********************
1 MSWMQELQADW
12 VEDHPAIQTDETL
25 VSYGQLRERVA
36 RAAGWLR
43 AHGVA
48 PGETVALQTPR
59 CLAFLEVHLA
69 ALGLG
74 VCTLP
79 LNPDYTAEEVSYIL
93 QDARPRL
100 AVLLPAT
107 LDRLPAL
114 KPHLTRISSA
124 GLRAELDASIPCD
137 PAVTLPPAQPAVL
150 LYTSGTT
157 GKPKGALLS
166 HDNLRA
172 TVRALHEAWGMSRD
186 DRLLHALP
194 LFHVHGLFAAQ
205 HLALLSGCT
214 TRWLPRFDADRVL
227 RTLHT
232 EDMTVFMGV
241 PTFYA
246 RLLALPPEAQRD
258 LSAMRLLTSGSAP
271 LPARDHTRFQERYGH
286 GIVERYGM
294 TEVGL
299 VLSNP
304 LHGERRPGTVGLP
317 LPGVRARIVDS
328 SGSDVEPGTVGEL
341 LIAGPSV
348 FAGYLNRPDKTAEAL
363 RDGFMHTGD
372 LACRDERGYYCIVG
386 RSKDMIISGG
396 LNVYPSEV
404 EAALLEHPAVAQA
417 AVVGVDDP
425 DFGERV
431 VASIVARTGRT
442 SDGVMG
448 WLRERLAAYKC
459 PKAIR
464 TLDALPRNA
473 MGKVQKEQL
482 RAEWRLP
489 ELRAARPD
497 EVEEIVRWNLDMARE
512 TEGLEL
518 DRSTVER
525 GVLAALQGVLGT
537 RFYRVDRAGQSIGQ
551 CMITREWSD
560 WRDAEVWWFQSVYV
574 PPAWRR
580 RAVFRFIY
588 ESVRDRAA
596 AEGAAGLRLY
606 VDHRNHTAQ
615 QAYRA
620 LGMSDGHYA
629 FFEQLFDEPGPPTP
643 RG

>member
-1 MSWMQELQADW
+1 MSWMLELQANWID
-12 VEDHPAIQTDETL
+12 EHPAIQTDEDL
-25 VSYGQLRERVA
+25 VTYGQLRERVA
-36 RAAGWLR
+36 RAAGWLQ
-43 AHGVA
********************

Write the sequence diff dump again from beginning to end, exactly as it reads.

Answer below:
1 MSWMQELQADW
12 VEDHPAIQTDETL
25 VSYGQLRERVA
36 RAAGWLR
43 AHGVA
48 PGETVALQTPR
59 CLAFLEVHLA
69 ALGLG
74 VCTLP
79 LNPDYTAEEVSYIL
93 QDARPRL
100 AVLLPAT
107 LDRLPAL
114 KPHLTRISSA
124 GLRAELDASIPCD
137 PAVTLPPAQPAVL
150 LYTSGTT
157 GKPKGALLS
166 HDNLRA
172 TVRALHEAWGMSRD
186 DRLLHALP
194 LFHVHGLFAAQ
205 HLALLSGCT
214 TRWLPRFDADRVL
227 RTLHT
232 EDMTVFMGV
241 PTFYA
246 RLLALPPEAQRD
258 LSAMRLLTSGSAP
271 LPARDHTRFQERYGH
286 GIVERYGM
294 TEVGL
299 VLSNP
304 LHGERRPGTVGLP
317 LPGVRARIVDS
328 SGSDVEPGTVGEL
341 LIAGPSV
348 FAGYLNRPDKTAEAL
363 RDGFMHTGD
372 LACRDERGYYCIVG
386 RSKDMIISGG
396 LNVYPSEV
404 EAALLEHPAVAQA
417 AVVGVDDP
425 DFGERV
431 VASIVARTGRT
442 SDGVMG
448 WLRERLAAYKC
459 PKAIR
464 TLDALPRNA
473 MGKVQKEQL
482 RAEWRLP
489 ELRAARPD
497 EVEEIVRWNLDMARE
512 TEGLEL
518 DRSTVER
525 GVLAALQGVLGT
537 RFYRVDRAGQSIGQ
551 CMITREWSD
560 WRDAEVWWFQSVYV
574 PPAWRR
580 RAVFRFIY
588 ESVRDRAA
596 AEGAAGLRLY
606 VDHRNHTAQ
615 QAYRA
620 LGMSDGHYA
629 FFEQLFDEPGPPTP
643 RG

>member
-1 MSWMQELQADW
+1 MSWMLELQANWID
-12 VEDHPAIQTDETL
+12 EHPAIQTDEDL
-25 VSYGQLRERVA
+25 VTYGQLRERVA
-36 RAAGWLR
+36 RAAGWLQ
-43 AHGVA